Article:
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Hewes v. Belknap County

United States District Court, D. New Hampshire

February 15, 2018

Becky Hewes, Plaintiff
v.
Belknap County and E. Justin Blanchette, Defendants

          Lawrence A. Vogelman, Esq.

          Corey M. Belobrow, Esq.

          ORDER

          Steven J. McAuliffe United States District Judge.

         Becky Hewes filed suit against Belknap County and E. Justin Blanchette, asserting both federal and state claims. Belknap County has moved to dismiss the complaint.

         STANDARD OF REVIEW

         When ruling on a motion to dismiss under Fed.R.Civ.P. 12(b)(6), the court must “accept as true all well-pleaded facts set out in the complaint and indulge all reasonable inferences in favor of the pleader.” SEC v. Tambone, 597 F.3d 436, 441 (1st Cir. 2010). Although the complaint need only contain “a short and plain statement of the claim showing that the pleader is entitled to relief, ” Fed.R.Civ.P. 8(a)(2), it must allege each of the essential elements of a viable cause of action and “contain sufficient factual matter, accepted as true, to state a claim to relief that is plausible on its face, ” Ashcroft v. Iqbal, 556 U.S. 662, 678 (2009) (citation and internal punctuation omitted).

         In other words, “a plaintiff's obligation to provide the ‘grounds' of his ‘entitlement to relief' requires more than labels and conclusions, and a formulaic recitation of the elements of a cause of action will not do.” Bell Atl. Corp. v. Twombly, 550 U.S. 544, 555 (2007). Instead, the facts alleged in the complaint must, if credited as true, be sufficient to “nudge[] [plaintiff's] claims across the line from conceivable to plausible.” Id. at 570. If, however, the “factual allegations in the complaint are too meager, vague, or conclusory to remove the possibility of relief from the realm of mere conjecture, the complaint is open to dismissal.” Tambone, 597 F.3d at 442.

         BACKGROUND

         Hewes is currently an inmate at the New Hampshire State Prison for Women. Between September, 2014, through July, 2015, and again from May 29, 2015, through July 2, 2015, Hewes was housed at the Belknap County Jail in Laconia, New Hampshire. At all times relevant to the complaint, Justin Blanchette worked as a sergeant in the Belknap County Sheriff's Department.

         Taking the facts as pled in the complaint at face value, the background can be described as follows. On September 18, 2014, Blanchette was charged with transporting Hewes from the Belknap County Jail to a dentist appointment. Hewes and Blanchette were alone in the department van, and, on the way to the dental office, Blanchette let Hewes use his cell phone to make personal calls. Blanchette also stopped the van and gave Hewes a cigarette to smoke. On the return trip after the appointment, Blanchette allowed Hewes to sit in the front seat without handcuffs, and again let her use his cell phone. As they drove back to the jail, Blanchette flirted with Hewes, discussing personal relationships and sex.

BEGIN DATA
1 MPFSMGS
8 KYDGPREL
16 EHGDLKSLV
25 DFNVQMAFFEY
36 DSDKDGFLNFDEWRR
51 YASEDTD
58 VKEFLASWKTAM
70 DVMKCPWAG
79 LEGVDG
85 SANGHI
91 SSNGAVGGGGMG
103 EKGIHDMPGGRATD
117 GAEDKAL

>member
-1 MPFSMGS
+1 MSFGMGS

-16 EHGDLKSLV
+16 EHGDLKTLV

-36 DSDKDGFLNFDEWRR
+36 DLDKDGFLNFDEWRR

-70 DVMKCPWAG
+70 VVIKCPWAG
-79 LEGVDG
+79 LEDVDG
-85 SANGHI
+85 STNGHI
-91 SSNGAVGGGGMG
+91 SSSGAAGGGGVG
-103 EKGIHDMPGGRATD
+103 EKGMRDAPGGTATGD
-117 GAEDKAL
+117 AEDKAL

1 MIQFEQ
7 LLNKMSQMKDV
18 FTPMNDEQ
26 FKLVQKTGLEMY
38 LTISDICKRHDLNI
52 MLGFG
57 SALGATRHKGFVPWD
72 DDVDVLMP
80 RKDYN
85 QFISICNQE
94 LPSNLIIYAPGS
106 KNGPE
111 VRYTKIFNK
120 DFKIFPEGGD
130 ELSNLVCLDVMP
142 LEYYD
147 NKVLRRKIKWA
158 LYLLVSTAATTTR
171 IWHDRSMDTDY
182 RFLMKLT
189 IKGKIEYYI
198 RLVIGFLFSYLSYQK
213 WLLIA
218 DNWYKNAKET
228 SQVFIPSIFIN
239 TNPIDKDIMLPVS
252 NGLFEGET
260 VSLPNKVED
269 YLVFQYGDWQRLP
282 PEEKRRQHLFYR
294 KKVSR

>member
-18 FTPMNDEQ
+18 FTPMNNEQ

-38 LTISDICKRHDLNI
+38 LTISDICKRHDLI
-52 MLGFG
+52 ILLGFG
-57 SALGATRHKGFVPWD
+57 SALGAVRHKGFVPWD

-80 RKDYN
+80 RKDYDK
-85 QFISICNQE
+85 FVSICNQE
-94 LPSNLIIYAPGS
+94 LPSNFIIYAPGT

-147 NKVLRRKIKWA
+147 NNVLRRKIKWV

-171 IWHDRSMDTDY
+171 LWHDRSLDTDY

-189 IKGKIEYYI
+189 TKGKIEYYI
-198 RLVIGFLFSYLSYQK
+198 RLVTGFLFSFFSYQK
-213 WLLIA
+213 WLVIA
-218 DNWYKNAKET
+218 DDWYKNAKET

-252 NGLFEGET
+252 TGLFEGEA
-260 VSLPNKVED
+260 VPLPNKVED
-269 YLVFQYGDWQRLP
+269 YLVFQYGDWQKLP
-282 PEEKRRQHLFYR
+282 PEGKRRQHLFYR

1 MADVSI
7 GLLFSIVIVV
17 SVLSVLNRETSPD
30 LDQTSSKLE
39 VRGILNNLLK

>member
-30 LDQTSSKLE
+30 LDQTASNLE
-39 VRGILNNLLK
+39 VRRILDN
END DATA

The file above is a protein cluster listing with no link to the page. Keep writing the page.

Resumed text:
At some point during the drive, Blanchette drove down a dirt road. He told Hewes that, before they arrived back at the jail, he needed to handcuff her and move her to the back of van. Blanchette stopped the van, took off his belt, unzipped his pants, and had Hewes perform oral sex on him. Blanchette then instructed Hewes to take off her pants, and he had sexual intercourse with her in the back of the Sheriff's transport van.

         On July 2, 2015, Hewes was sentenced in the Belknap County Superior Court. Following sentencing, Hewes was to be transported to the New Hampshire State Prison for Women in Goffstown. Blanchette was tasked with driving Hewes from the Belknap Superior Court to Goffstown in the Sheriff's SUV. During the ride to the Goffstown prison, Blanchette allowed Hewes to use his cell phone while she rode in the back of the car, and told Hewes that he had two cigarettes for her.

         Blanchette stopped the car on a dirt road not far from the Belknap County courthouse, and allowed Hewes to smoke a cigarette. While Hewes smoked, Blanchette began talking to her about sex and relationships, and, after Hewes finished her cigarette, and Blanchette began driving again, he again allowed Hewes to use his cell phone.

         Hewes then suggested that Blanchette drive to her friend's abandoned house in Goffstown, so that she could smoke the second cigarette. As they neared the Goffstown prison, Blanchette asked Hewes for directions to her friend's house. He drove to the house, took off Hewes's handcuffs and gave her the second cigarette. Hewes and Blanchette entered the house, and ...


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